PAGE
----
Here in the Cayman Islands, we may
not stress about direct taxation, but we can still have stress over our
finances. At every income level there
can be disagreements over money, and it is usually one of the major sources of
conflict for couples.
Healthy finances allow basic needs
to be met, such as food, shelter, water, electricity, etc.
In addition, healthy finances in a
relationship mean that the couple is able to manage their money wisely, cope
with adversity and make joint decisions on their finances. Couples experience
more conflicts at times of financial difficulties, as stress levels increase,
than when they are in a healthy financial state.
In many relationships, financial
health is often avoided, and it remains the world’s number one reason for
relationship failures. Differences in
values, goals and habits of partners in a relationship can create a stressful
environment, which can lead to additional problems. For example, going for a
drink in the evening is seen as a valuable stress-free time for one person in a
relationship, while the other may view it as a wasteful habit, which can cause
conflicts in a relationship.
Individual concerns and
insecurities about money can easily be projected onto little things, such as
how the money is spent at the supermarket to going out for dinner, which can
cause resentment in a relationship. By learning how to talk about money and how
to align their financial goals, couples can lower financial stress in a relationship.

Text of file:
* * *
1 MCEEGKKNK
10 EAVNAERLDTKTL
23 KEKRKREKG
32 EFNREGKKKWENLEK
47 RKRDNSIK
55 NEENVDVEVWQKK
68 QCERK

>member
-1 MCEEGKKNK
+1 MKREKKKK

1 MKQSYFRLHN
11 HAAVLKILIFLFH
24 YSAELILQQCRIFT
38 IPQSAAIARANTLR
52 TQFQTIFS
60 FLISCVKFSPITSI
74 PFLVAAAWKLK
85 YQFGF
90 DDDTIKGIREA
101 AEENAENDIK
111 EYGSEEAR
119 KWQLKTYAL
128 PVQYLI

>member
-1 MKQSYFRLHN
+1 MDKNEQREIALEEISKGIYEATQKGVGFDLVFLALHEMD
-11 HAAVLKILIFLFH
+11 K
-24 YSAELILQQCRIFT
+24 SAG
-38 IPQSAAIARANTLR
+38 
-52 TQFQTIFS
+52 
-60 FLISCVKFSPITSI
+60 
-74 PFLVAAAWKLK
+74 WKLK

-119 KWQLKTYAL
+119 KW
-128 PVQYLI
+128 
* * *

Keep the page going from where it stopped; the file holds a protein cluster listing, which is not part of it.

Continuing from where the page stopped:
Talking about finances can be
uncomfortable, but it is important for a couple to discuss their views and
values on savings, spending, bills and budgeting. Disclose as much as you are
comfortable with to each other about your finances and discuss your future
dreams and aspirations. Start by having small conversations during your leisure
time. Don’t try to fit it in on the way to work or when you both come home and
Discuss your common financial goals
and write down all the steps necessary to meet them. Take into account both
incomes, debts, savings, how much to contribute towards savings, what to cut
back on and setting a time frame to meet the financial goals. Agree to work
together, talk through things and understand that it is not about being right
or wrong. This will enrich your partnership
and allow both of you to feel like you are a team.
Set regular financial meetings
Take this time to review your
accounts, your spending plan, budget for upcoming weeks, identify problem
areas, reassess your goals, and of course stay open and honest about your
finances. The main thing is to work
together as a team and encourage each other to become financially healthy.
Financial concerns can change
overnight, so it is very important for you and your partner to continue talking
about your thoughts and concerns regularly.
Continue to be aware of each other’s desires and goals – from taking
vacation, or buying a home, to having children.
Take time to discuss the “what ifs.”
What if you or your partner becomes unemployed? What if you want to go back to school? What if your partner gets a job in another
country? How would you and your partner
deal with your finances, which pertain to these situations or similar
Discuss tough topics
Talking about finances can be a
tough topic, therefore it best to set a time when you both are free and are
able to focus on the discussion. Don’t
start the discussion when the game is on or when there are other distractions
around you. Bring your concerns to the
table and allow each other to talk and listen with an open mind. It is important to stay calm and untangle
your emotions from your financial issues so that your concerns can be addressed
To arrange a confidential
appointment with an EAP counsellor, please contact 949-9559 or [email protected]